"Speak to the children of Israel and say: The first day of the seventh month shall be a day of rest for you. It is a holy holiday for remembrance [and] sounding [the shofar]. You shall not do any work and you shall bring a fire offering to G-d."
VaYikra (Leviticus) 23:24
"The first day of the seventh month shall be a sacred holiday to you when you may not do any mundane work. It shall be a day of sounding the horn."
BaMidbar (Numbers) 29:1
The holiday of Rosh HaShana is the anniversary
of the creation of the world and the beginning of the Kingdom
of G-d. On this day we reaffirm our acceptance of G-d as
our King. G-d judges all of His creations on this day and decides
on their fate in the coming year. Rosh HaShana is two days long
even in Israel.
The holiday of Rosh HaShana is a day
of intense and lengthy prayer and restrained rejoicing. We rejoice
in our acceptance of G-d's Kingship but our rejoicing is subdued
by our recognition of the great judgment which is taking place.
The Torah commands us to sound the shofar on the holiday of Rosh HaShana. A person should hear 100 blasts from the shofar on each day of Rosh HaShana.
The shofar is made from an animal horn, preferably from a ram. A cow's horn is not acceptable. Nor are the antlers of a deer or similar animals who's horns are a solid piece.
There are three sounds made with the
Tekiah - One long blast.
Shevarim - Three shorter blasts.
Teruah - A series of quick blasts.
While, of course, the reason we blow
the shofar is because G-d commanded us to do so, there are
many meanings and messages which are present in the blowing.
- The sound of the shofar serves as
a "wake-up" call to arouse our souls to repentance.
- Rosh HaShana is the anniversary of the creation of the world and is therefore the anniversary of the beginning of G-d's Kingdom. Thus, we blow the shofar to show that we accept G-d as our king, as it says in Tehillim (Psalms) 98:6, "With trumpets and the sound of the shofar make a call out before the King, G-d".
- The sound of the shofar was present
when we received the Torah at Mount Sinai as it says in Shemot
(Exodus) 19:16, "And it came to pass on the third day
in the morning, that there was thunder and lightning, and a thick
cloud upon the mount, and the voice of the shofar extremely
loud; so that all the people that were in the camp trembled."
Thus when we hear the shofar we are reminded to strengthen our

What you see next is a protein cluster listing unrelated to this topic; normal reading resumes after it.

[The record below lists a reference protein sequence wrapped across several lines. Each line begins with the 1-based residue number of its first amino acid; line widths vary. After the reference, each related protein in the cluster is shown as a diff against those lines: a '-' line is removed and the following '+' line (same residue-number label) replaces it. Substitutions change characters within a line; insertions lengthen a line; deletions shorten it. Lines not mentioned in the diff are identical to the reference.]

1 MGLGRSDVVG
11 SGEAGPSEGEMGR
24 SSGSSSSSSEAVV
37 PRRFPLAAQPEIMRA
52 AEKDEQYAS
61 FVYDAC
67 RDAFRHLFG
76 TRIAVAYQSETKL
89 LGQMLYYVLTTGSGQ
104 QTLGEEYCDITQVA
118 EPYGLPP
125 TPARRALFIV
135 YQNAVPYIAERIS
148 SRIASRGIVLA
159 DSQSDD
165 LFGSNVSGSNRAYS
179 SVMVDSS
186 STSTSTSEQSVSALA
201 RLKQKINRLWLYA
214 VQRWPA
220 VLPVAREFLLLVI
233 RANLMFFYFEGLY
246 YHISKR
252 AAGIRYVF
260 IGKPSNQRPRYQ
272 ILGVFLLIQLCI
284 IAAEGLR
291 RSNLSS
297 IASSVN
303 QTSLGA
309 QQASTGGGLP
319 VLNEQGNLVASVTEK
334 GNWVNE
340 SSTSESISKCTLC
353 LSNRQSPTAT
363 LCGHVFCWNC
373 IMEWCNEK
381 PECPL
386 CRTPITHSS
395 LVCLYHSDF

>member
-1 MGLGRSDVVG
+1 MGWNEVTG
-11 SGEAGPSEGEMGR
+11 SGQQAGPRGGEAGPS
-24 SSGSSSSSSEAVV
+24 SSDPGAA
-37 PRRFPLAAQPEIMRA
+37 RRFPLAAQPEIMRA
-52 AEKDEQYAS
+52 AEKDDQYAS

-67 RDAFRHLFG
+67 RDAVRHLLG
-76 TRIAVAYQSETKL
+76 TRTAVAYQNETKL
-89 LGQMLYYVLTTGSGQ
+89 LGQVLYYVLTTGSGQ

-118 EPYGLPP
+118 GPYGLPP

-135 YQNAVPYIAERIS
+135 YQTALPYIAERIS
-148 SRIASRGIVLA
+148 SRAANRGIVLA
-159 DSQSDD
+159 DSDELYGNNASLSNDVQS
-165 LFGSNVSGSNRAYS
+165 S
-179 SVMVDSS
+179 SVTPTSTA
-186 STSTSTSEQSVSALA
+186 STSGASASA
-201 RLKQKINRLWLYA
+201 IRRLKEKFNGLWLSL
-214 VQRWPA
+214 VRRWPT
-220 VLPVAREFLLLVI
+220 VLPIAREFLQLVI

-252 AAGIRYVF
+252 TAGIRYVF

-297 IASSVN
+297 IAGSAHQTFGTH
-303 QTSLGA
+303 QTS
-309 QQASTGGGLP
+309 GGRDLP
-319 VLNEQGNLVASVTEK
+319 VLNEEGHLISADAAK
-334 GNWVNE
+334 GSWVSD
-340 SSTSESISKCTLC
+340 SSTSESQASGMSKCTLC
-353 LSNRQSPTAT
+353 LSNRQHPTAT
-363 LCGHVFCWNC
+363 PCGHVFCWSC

commitment to the Torah.
- The sound of the shofar (which is usually made from the horn of a ram) reminds of when Abraham tied down his son Itzchak to sacrifice him to G-d
as G-d had told him and G-d stopped him at the last second and gave him a ram to sacrifice instead. From this we learn that just as our ancestors Abraham and Itzchak were willing to make such a great sacrifice to serve G-d, we must also be willing to make such sacrifices.
It is customary to eat special foods on Rosh HaShana evening as a symbolic expression of our hopes for the coming year. Each such food is accompanied by a short prayer.
- We dip an apple in honey and say "May it be Your will, G-d, that You renew for us a good and sweet year."
- We eat a pomegranate and say "May it be Your will, G-d, that our merits increase as the seeds of a pomegranate."
- We eat the head of a sheep (or fish) and say, "May it be Your will, G-d, that we be as the head and not as the tail."
- We eat fish and say, "May it be Your will, G-d, that we be fruitful and multiply like fish."
In general, it is customary to eat sweet
foods and avoid bitter foods. It is also customary to avoid eating
nuts on Rosh HaShana. There are two reasons for this custom. One
is because nuts increase salivation which can interfere with our
prayers and, secondly, because the numerical value of the Hebrew word for nut is equal to the the numerical value for the Hebrew word for sin.
On the first afternoon of Rosh HaShana
it is customary to go to a body of water and recite the Tashlich
prayer. If one is unable to do so then Tashlich can be recited
till Hoshana Raba (the seventh day of Succos). If the first day
of Rosh HaShana is shabbos then Tashlich is recited on the second